# sortBy, minElementBy and maxElementBy methods

Consider the follows:

struct Person {

var name: String

var age: Int

}

let peoples = [Person(name: "Hawk", age: 24), Person(name: "Andrew", age: 23
)]

let youngest = peoples.minElement { \$0.age < \$1.age }

print(youngest?.name)

it's silly that we always have to write the code like { \$0.some < \$1.some }
or { some(\$0) < some(\$1) }

so, we should add those methods to stdlib:

extension SequenceType {

/// Returns the minimum element in `self` or `nil` if the sequence is
empty.

///

/// - Complexity: O(`elements.count`).

///

@warn_unused_result

public func minElement<R : Comparable>(@noescape by:
(Generator.Element) throws -> R) rethrows -> Generator.Element? {

return try self.minElement { try by(\$0) < by(\$1) }

}

/// Returns the maximum element in `self` or `nil` if the sequence is
empty.

///

/// - Complexity: O(`elements.count`).

///

@warn_unused_result

public func maxElement<R : Comparable>(@noescape by:
(Generator.Element) throws -> R) rethrows -> Generator.Element? {

return try self.maxElement { try by(\$0) < by(\$1) }

}

}

public extension MutableCollectionType {

/// Return an `Array` containing the sorted elements of `source`.

/// according to `by`.

///

/// The sorting algorithm is not stable (can change the relative order
of

/// elements that compare equal).

@warn_unused_result(mutable_variant="sortInPlace")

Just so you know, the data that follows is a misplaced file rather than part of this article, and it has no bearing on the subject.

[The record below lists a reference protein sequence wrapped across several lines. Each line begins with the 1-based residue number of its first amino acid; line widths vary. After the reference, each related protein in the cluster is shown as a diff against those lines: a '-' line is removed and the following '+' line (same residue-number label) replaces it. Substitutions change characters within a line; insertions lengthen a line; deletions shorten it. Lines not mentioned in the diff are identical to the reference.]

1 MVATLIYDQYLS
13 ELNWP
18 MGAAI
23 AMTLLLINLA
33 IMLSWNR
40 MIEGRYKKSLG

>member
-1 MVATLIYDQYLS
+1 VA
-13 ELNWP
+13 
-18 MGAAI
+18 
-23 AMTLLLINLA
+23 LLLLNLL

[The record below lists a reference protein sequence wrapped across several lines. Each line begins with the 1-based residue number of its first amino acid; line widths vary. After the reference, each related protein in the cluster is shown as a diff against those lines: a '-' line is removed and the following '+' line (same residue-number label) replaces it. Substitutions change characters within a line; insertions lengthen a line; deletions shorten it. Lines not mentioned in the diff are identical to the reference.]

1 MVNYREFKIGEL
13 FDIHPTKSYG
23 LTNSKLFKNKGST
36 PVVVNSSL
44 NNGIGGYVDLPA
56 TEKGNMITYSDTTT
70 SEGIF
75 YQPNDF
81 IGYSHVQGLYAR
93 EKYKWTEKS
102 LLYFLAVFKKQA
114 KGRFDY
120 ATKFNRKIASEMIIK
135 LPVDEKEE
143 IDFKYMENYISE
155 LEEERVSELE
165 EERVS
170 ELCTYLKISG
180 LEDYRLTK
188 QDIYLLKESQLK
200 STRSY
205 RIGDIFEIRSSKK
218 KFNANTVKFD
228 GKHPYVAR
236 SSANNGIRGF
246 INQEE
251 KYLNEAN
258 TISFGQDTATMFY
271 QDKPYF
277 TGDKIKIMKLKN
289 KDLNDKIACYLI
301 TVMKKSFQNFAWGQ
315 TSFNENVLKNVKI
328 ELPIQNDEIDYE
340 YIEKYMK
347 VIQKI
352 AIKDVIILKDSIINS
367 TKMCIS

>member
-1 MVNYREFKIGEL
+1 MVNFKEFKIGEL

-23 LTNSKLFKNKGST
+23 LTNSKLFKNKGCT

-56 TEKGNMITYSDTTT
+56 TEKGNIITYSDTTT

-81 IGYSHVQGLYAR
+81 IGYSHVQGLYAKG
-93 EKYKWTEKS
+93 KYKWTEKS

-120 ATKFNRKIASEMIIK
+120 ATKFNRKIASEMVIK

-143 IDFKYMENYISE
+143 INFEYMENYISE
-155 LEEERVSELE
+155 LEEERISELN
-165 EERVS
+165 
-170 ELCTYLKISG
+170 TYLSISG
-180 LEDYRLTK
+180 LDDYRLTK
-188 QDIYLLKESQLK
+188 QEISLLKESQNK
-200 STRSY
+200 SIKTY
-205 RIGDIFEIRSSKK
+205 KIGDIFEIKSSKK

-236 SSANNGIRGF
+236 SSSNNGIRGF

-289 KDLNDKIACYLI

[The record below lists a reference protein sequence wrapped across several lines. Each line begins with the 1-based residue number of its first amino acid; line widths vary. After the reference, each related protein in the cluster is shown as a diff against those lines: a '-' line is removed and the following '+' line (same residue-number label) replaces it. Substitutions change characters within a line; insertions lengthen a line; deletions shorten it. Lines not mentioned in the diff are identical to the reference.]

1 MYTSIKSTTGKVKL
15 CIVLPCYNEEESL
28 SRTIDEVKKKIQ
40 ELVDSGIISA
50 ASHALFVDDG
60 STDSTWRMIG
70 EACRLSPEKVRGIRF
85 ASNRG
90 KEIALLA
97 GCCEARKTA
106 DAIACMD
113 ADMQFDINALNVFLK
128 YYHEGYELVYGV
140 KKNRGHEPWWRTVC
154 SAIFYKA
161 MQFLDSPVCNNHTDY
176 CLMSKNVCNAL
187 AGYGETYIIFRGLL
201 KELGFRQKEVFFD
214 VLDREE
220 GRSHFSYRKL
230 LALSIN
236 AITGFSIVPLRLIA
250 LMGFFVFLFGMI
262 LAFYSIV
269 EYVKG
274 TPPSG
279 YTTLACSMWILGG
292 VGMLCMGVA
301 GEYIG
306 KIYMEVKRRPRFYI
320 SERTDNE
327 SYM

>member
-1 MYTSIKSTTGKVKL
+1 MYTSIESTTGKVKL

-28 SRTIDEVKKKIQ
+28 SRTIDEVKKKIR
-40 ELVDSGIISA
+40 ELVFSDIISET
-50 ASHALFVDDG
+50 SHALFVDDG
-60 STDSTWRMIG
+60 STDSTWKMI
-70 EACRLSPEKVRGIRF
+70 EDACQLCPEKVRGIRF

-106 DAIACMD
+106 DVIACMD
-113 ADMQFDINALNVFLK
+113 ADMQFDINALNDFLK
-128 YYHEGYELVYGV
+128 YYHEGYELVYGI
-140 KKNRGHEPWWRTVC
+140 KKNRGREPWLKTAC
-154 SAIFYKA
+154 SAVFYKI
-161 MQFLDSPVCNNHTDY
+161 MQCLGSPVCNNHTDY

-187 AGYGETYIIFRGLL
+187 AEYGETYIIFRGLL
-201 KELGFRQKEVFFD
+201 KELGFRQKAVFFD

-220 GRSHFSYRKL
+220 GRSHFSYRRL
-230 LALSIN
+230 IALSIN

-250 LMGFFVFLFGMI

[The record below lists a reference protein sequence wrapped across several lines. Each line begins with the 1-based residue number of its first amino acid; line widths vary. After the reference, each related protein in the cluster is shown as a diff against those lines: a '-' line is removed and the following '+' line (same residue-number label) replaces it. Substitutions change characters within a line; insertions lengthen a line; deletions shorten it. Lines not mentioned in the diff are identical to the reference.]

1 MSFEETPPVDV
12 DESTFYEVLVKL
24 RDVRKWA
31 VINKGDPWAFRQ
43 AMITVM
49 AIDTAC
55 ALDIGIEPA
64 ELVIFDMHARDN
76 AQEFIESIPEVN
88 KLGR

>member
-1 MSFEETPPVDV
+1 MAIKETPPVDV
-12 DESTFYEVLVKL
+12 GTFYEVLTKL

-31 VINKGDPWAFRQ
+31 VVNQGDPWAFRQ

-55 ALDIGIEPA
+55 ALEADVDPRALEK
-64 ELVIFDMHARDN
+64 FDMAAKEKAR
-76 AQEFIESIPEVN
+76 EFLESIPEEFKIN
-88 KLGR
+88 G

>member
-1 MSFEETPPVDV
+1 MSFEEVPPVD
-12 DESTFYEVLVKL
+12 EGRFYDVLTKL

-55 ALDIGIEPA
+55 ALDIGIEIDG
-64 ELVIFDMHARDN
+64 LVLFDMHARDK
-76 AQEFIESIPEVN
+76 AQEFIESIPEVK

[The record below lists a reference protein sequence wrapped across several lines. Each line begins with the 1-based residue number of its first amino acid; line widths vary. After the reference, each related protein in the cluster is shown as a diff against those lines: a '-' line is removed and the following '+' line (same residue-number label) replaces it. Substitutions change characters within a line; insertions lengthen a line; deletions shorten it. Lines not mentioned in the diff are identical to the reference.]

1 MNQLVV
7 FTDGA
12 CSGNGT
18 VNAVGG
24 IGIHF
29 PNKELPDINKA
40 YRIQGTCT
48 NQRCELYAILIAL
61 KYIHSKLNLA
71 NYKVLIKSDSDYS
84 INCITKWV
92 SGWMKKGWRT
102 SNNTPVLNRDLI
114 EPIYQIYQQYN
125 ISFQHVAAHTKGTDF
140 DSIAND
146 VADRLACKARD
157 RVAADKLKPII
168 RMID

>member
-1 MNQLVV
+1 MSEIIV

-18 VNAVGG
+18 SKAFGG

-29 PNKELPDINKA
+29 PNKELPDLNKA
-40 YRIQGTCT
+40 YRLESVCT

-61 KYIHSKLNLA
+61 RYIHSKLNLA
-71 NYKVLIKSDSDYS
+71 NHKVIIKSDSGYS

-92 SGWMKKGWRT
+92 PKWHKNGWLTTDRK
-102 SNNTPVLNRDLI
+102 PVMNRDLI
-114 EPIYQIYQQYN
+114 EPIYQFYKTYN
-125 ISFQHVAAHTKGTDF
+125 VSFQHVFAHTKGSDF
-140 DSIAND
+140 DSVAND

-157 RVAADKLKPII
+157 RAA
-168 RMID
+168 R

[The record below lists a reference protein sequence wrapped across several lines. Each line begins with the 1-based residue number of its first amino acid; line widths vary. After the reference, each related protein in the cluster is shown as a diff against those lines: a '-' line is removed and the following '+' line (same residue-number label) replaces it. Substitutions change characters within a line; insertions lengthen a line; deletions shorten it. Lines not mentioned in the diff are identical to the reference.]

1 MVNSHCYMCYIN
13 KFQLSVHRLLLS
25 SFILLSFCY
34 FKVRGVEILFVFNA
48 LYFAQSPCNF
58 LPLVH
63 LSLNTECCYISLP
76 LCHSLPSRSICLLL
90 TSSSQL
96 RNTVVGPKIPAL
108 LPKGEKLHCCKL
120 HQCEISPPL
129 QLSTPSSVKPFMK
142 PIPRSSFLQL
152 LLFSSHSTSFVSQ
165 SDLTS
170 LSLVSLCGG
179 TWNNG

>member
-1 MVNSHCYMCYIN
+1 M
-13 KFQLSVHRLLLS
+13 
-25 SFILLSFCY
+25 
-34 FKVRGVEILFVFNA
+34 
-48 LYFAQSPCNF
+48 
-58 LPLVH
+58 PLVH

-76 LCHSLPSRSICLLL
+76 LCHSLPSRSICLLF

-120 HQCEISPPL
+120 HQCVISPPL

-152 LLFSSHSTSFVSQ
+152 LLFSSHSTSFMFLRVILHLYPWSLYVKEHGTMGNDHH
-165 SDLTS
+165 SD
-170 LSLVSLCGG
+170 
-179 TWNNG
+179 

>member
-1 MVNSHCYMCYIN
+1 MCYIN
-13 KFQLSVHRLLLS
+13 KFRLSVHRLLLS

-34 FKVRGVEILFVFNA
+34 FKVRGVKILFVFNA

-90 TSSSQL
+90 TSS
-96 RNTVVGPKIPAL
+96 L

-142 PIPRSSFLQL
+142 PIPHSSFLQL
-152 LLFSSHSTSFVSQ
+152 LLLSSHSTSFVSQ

func sort<R : Comparable>(@noescape by: (Generator.Element) -> R) -> [
Generator.Element] {

return self.sort { by(\$0) < by(\$1) }

}

}

public extension MutableCollectionType where Self.Index :
RandomAccessIndexType {

/// Sort `self` in-place according to `by`.

///

/// The sorting algorithm is not stable (can change the relative order
of

/// elements that compare equal).

mutating func sortInPlace<R : Comparable>(@noescape by: (Generator.
Element) -> R) {

self.sortInPlace { by(\$0) < by(\$1) }

}

}

+1, although I wonder if the method names should be distinct (such as
minElementBy, sortBy, etc.)

···

On Wed, Dec 30, 2015 at 10:38 PM, Susan Cheng via swift-evolution < swift-evolution@swift.org> wrote:

Consider the follows:

struct Person {

var name: String

var age: Int

}

let peoples = [Person(name: "Hawk", age: 24), Person(name: "Andrew", age: